as we look at all these documents and as students continue to volunteer at their placement sites, we asked very crucial questions such as: What can be done to promote the right to education? How can we promote this right around the world and also in our communities? How accessible is education in our communities? What inequalities and barriers to education exist to education in our own communities and around the world and eventually how can these barriers be removed? During this podcast we are going to speak with three students and two of these students actually attended our Inner Pipeline Seminar. They are going to speak about their experiences and share with us their thoughts on the human rights documentations they’ve been studying and also the experiences they’ve been going through at their placement sites. Chen: Hello, my name is Chen Tang I’m from China. I’ve been in the United States for one year and three months. I’m in the second year of master’s program in curriculum instruction, specializing in multicultural education at the College of Education. I want to be a Chinese language teacher after graduation in the United States especially in Washington state. Nicola: My name is Nicola Follis. I’m from Bellingham, Washington, which is about a half an hour south of the Canadian Border. I’m a second-year student at UW majoring in aquatic and fishery sciences. My goal after graduation is to go on and get my master’s in environmental education and go to work in a state park somewhere and educate children about the environment. Berty: My name is Berty Mandagie. I’m a second-year student at UW. I’m originally from Indonesia but I’ve been living in Everett, Washington for six or seven years. My goal is to become a history teacher and eventually be a principal. Nicole: What have you learned about human rights education in the seminar, and how have you been applying that at your placements? Or if you haven’t been using human rights education at your placements, how have you observed it being used at the schools? Nicola: Every week in the seminar we pretty much hit on how the UN documents are enforced and I don’t think anyone has an answer at this point and I think that once we have the answers we can start to apply the documents a little bit more, maybe. I’ve also realized that cultures differ. The UN just can’t write a document based on their own culture. They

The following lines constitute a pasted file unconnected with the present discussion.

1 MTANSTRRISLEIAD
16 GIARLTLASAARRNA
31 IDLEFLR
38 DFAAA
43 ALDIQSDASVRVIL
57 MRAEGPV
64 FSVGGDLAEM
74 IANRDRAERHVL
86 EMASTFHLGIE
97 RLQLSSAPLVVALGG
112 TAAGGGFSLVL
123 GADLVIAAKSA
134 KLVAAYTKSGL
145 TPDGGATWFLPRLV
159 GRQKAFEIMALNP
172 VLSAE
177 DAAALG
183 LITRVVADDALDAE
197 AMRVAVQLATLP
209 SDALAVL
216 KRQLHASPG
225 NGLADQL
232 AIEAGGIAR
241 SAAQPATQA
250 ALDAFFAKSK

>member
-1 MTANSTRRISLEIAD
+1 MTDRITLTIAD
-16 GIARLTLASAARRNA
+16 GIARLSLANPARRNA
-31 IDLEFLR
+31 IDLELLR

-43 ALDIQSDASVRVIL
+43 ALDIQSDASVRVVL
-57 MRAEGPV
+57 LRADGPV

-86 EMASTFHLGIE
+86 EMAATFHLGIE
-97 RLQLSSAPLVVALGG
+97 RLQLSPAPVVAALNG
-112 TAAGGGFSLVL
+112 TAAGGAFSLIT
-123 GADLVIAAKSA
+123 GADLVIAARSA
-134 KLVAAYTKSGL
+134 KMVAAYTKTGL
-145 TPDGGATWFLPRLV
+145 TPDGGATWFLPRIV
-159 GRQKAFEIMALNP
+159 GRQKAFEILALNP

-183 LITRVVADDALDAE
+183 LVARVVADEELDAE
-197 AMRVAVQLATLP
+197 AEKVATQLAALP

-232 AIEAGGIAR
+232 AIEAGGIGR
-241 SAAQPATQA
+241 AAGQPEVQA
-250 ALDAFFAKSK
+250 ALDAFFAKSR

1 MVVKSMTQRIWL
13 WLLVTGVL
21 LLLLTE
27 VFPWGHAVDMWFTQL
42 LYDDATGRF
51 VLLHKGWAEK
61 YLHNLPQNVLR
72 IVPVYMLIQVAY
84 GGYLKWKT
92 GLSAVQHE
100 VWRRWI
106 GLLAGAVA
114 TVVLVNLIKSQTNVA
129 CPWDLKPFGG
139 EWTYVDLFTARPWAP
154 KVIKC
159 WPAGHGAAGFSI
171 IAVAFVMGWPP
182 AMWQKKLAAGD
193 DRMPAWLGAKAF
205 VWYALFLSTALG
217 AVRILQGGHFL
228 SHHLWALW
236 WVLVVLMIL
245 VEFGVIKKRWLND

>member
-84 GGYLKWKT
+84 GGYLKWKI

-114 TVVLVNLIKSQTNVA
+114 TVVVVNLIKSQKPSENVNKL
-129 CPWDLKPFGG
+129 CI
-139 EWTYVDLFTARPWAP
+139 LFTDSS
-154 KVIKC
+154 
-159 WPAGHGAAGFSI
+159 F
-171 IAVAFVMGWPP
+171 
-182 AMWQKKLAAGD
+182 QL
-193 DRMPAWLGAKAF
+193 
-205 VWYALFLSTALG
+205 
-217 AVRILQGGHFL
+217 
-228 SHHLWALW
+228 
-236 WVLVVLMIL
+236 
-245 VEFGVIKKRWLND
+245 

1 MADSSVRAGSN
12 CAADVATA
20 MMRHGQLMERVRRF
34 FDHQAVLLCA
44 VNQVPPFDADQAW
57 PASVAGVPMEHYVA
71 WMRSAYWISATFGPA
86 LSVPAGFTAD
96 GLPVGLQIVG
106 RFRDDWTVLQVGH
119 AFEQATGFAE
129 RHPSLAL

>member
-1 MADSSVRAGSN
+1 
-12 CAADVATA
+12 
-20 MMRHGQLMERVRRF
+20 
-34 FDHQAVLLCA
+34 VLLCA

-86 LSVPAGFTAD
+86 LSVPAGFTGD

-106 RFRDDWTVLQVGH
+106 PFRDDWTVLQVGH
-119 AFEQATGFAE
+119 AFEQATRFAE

have to take into account other people’s viewpoints. And I think as the class has progressed I think we read more documents I think it was the Amman Affirmation that really hit on everyone’s differences and that gave countries a more open – it gave them a chance to do it their way. I wrote in my reflection paper about the World Declaration on Education For All and in this document it says that every person has the fundamental right to meet their basic learning needs and I know that I’ve mentioned this before today but I think that it’s essential to learning to be exposed to a variety of learning techniques positive reinforcement is a big thing I’m kind of big on positive reinforcement because I just think that everyone has a right to learn. Everyone has a chance to learn, but if you don’t give somebody a chance to meet their fundamental needs then they’re not ever going to meet their fundamental learning needs if that makes sense. Chen: Yeah I’m glad that in this seminar I read so many international documents and two of them gave me really strong impressions. The Convention Against Discrimination in Education and the World Declaration on Education For All. One of the articles on the Convention 5.1a says, “Education should be directed towards the full development of the human personality and to the strengthening of the respect of human rights and fundamental freedoms. It should promote understanding, tolerance, and friendship among all nations, racial or religious groups, and should further the activities of the UN for the maintenance of peace.” I believe this is really aligned with what I’ve learned in me and one of the important goals of me is to try to give opportunities for all students for education no matter where they’re from, what languages they speak, what color they are. I will especially look at how teachers and schools and principals and administrative staff are responsible for empowering the students because I want to be a teacher so I especially focused on what teachers should do in promoting equal opportunities for students. For me human rights and education is like educational equality. It’s promoting educational equality what schools should do, what principals should do, what teachers should do I’m really interested in this topic. During in my experience in working in my placement I really focused on how teachers doing in on promoting educational equality for students. Like I said before during group activities the teacher I work with he is trying his best to promote equal status for students. I think this is one really specific task for a teacher’s job to promote educational equality. So we don’t just talk about general statements but zoom in all work that teacher does for the students. I think if you don’t look at the specific group activities, the teachers lectures, it doesn’t make sense to talk about the big statements or big goals of human rights or civic qualities for students. I think it doesn’t make sense, so I really look at the specific work that teachers do just for the students. Because I think that to assign equal status for each student that means that you really care about a student’s learning needs and know about your students what their needs and interests are and for their benefits - how do you incorporate a